This time around, the battle lines are not yet clearly drawn but, indications are that there will most likely be three cornered fights in most states between the current coalition party in power, the Indian National Congress which has recently showed success in three state elections and local configurations of Regional Parties.

The common factor in all the three contenders’s manifesto is the doom and gloom that they forecast if the other contenders come to power. The ruling dispensation however has shown a more positive approach by highlighting their achievements and plans for the future in a slightly more positive note.

I am personally rooting for the current dispensation and am reasonably sure that it will form the next government again. As many of my friends suggest, when discussing politics, I have skin in the game as I have bet that my forecast comes true with some of my pension money! I am likely to bet some more closer to the elections when the odds improve or deteriorate as the case may be.  I am also prepared to lose some friends of a different ideology but, am sure to gain a new acceptable government.

Another area where both Shackman and I are likely to converge when writing about the topic is to bring music in to the post and my choice is an old favourite by The Rolling Stones. Just look at the band and you can guess my age too!

And before you turn on the music, please do remember to visit Shackman’s blog to see what he has to say about the topic.  Thank you.

Doom and Gloom
The Rolling Stones

I had a dream last night
That I was piloting a plane
And all the passengers were drunk and insane
I crash landed in a Louisiana swamp
Shot up a horde of zombies
But I come out on top
What’s it all about?
Guess it just reflects my mood
Sitting in the dirt
Feeling kind of hurt
When all I hear is doom and gloom
And all is darkness in my room
Through the light your face I see
Baby take a chance
Baby won’t you dance with me
Lost all that treasure in an overseas war
It just goes to show you, don’t get what you paid for
Battle to the rich and you worry about the poor
Put my feet up on the couch
And lock all the doors
Hear a funky noise
That’s the tightening of the screws
I’m feeling kind of hurt
Sitting in the dirt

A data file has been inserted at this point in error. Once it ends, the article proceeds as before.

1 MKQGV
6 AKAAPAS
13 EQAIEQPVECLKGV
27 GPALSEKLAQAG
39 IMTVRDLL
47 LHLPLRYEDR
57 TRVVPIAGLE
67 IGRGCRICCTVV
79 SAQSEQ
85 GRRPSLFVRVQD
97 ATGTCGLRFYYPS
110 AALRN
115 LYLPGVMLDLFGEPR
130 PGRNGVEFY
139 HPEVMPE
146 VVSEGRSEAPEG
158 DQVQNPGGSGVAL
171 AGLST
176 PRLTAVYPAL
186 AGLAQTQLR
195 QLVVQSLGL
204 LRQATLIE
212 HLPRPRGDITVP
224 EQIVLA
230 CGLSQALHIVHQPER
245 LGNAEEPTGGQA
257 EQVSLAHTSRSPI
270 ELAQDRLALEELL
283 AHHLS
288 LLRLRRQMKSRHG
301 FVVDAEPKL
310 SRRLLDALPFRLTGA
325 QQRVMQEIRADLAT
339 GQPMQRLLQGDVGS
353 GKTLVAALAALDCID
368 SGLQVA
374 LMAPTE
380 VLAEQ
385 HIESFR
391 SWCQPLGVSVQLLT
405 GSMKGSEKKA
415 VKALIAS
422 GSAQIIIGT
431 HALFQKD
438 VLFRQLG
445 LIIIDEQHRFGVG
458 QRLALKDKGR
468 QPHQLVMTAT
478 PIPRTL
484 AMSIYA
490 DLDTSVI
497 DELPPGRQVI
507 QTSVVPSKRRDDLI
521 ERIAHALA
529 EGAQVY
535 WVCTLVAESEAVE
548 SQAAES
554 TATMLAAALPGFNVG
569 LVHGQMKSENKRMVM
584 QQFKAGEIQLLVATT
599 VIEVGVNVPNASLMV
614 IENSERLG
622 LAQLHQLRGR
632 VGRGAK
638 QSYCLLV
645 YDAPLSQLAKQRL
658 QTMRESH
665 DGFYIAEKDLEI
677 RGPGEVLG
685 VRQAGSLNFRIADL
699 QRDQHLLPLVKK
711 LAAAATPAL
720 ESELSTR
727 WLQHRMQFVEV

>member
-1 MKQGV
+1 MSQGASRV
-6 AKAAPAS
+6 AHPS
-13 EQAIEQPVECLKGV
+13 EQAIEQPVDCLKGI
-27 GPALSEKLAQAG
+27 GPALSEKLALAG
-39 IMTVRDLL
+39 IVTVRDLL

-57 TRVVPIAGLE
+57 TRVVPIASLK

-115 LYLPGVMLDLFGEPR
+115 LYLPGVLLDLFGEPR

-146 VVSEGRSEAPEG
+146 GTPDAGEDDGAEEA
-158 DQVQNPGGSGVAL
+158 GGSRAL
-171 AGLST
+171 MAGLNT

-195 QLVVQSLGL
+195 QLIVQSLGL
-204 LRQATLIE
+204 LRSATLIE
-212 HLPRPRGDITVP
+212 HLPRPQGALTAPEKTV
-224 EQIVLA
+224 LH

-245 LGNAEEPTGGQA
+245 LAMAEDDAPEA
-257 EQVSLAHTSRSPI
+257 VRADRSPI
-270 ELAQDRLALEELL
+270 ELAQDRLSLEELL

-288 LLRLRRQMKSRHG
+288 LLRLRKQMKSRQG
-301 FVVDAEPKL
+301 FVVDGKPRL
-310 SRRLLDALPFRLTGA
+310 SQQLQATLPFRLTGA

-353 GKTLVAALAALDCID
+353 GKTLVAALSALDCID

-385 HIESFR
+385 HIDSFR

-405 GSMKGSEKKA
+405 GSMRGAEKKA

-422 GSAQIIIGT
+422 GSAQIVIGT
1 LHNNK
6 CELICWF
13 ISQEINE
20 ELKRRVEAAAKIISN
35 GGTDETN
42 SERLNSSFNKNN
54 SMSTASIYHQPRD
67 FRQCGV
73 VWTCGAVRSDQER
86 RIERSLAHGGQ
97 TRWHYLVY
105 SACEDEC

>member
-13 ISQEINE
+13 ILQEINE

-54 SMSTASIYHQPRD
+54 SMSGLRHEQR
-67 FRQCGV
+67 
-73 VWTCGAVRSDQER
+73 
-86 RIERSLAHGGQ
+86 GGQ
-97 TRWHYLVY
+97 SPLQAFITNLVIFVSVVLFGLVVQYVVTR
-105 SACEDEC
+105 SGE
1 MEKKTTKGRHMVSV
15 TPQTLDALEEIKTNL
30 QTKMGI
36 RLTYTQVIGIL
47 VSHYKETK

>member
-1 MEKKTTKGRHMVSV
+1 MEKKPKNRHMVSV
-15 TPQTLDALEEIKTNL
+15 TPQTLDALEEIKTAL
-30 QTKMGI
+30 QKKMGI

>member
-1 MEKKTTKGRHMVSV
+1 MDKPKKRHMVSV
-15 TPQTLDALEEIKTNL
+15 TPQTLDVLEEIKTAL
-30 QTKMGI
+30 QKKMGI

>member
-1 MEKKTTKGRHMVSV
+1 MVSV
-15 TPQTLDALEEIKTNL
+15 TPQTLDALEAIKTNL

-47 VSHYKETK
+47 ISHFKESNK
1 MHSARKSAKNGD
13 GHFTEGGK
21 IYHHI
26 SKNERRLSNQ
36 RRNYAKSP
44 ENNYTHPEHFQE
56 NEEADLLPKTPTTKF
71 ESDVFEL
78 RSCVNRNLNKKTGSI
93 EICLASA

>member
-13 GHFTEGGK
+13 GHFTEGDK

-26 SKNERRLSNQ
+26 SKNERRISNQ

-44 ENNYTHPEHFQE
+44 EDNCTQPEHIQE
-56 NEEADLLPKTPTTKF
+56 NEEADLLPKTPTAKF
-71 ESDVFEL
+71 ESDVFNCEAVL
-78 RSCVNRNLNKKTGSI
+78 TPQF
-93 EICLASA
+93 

All I hear is doom and gloom
But when those drums go boom boom boom
And through the night your face I see
Baby take a chance
Baby won’t you dance with me
Yeah
Baby won’t you dance with me
Ah yeah
Fracking deep for oil
But there’s nothing in the sump
There’s kids all picking
Ar the garbage dumb
I’m running out of water
So I better prime the pump
I’m trying to stay sober
But I end up drunk
We’ll be eating dirt
Living on the side of the road
There’s some food for thought
Kinda makes your head explode
Feeling kind of hurt
Yeah
But all I hear is doom and gloom
And all is darkness in my room
Through the night your face I see
Baby come on
Baby won’t you dance with me
Yeah
Yeah
Baby won’t you dance with me
I’m feeling kind of hurt
Baby won’t you dance with me
Yeah
Come on
Baby won’t you dance with me
I’m sitting in the dirt
Baby won’t you dance with me!

Songwriters: Keith Richards / Mick Jagger
Doom and Gloom lyrics © BMG Rights Management

Who Or What Is The “Big Bad” In The Current World Order??

This is a googly or, if you are an American, a curve ball of a topic suggested by Shackman for this week’s 2 on 1 Blog Post.

I am not Buffy and do not have big bads in my life except for those that I keep reading about in our news papers or WhatsApp messages. I had to think hard and long to come up with an answer and after that too, I am not fully satisfied that it is the correct answer to this question.

I would choose Vladimir Putin for two reasons. You can read all about the first reason here and the second, here.

I have given enough reading material in the two links to support my conclusion and I have nothing more to add.

Please do go over to Shackman’s blog to see what he has to say about the question that he has raised. I will be very surprised if he and I agree on the answer.

Is Liberalism Dead?